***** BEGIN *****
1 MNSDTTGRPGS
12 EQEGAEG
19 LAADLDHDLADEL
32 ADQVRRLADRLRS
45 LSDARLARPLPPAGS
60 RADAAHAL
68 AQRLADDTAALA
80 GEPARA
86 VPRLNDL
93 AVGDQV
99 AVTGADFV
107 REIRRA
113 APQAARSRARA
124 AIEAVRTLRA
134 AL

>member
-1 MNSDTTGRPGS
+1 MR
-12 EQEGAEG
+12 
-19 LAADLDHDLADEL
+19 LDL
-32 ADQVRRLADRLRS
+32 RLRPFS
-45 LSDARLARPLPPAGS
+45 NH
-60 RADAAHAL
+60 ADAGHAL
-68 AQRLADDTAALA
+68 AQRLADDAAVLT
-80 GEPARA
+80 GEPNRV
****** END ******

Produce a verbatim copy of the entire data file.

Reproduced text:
1 MNSDTTGRPGS
12 EQEGAEG
19 LAADLDHDLADEL
32 ADQVRRLADRLRS
45 LSDARLARPLPPAGS
60 RADAAHAL
68 AQRLADDTAALA
80 GEPARA
86 VPRLNDL
93 AVGDQV
99 AVTGADFV
107 REIRRA
113 APQAARSRARA
124 AIEAVRTLRA
134 AL

>member
-1 MNSDTTGRPGS
+1 MR
-12 EQEGAEG
+12 
-19 LAADLDHDLADEL
+19 LDL
-32 ADQVRRLADRLRS
+32 RLRPFS
-45 LSDARLARPLPPAGS
+45 NH
-60 RADAAHAL
+60 ADAGHAL
-68 AQRLADDTAALA
+68 AQRLADDAAVLT
-80 GEPARA
+80 GEPNRV